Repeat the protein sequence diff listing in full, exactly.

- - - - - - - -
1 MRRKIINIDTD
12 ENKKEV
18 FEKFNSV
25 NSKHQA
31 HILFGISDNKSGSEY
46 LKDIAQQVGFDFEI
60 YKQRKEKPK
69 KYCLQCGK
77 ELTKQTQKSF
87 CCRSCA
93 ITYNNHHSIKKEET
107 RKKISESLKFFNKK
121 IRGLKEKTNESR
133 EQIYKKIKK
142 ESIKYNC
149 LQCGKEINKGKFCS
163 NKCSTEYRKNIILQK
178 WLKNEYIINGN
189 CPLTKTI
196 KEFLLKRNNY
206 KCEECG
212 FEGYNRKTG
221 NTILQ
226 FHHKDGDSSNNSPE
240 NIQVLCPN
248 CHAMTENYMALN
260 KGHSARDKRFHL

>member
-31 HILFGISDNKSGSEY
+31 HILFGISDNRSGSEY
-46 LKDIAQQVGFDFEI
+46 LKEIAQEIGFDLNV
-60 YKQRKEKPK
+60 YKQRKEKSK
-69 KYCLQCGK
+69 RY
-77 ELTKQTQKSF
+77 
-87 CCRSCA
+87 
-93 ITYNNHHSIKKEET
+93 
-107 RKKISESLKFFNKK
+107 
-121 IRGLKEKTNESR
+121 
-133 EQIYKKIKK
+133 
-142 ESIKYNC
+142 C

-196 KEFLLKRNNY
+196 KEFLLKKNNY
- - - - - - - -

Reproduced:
1 MRRKIINIDTD
12 ENKKEV
18 FEKFNSV
25 NSKHQA
31 HILFGISDNKSGSEY
46 LKDIAQQVGFDFEI
60 YKQRKEKPK
69 KYCLQCGK
77 ELTKQTQKSF
87 CCRSCA
93 ITYNNHHSIKKEET
107 RKKISESLKFFNKK
121 IRGLKEKTNESR
133 EQIYKKIKK
142 ESIKYNC
149 LQCGKEINKGKFCS
163 NKCSTEYRKNIILQK
178 WLKNEYIINGN
189 CPLTKTI
196 KEFLLKRNNY
206 KCEECG
212 FEGYNRKTG
221 NTILQ
226 FHHKDGDSSNNSPE
240 NIQVLCPN
248 CHAMTENYMALN
260 KGHSARDKRFHL

>member
-31 HILFGISDNKSGSEY
+31 HILFGISDNRSGSEY
-46 LKDIAQQVGFDFEI
+46 LKEIAQEIGFDLNV
-60 YKQRKEKPK
+60 YKQRKEKSK
-69 KYCLQCGK
+69 RY
-77 ELTKQTQKSF
+77 
-87 CCRSCA
+87 
-93 ITYNNHHSIKKEET
+93 
-107 RKKISESLKFFNKK
+107 
-121 IRGLKEKTNESR
+121 
-133 EQIYKKIKK
+133 
-142 ESIKYNC
+142 C

-196 KEFLLKRNNY
+196 KEFLLKKNNY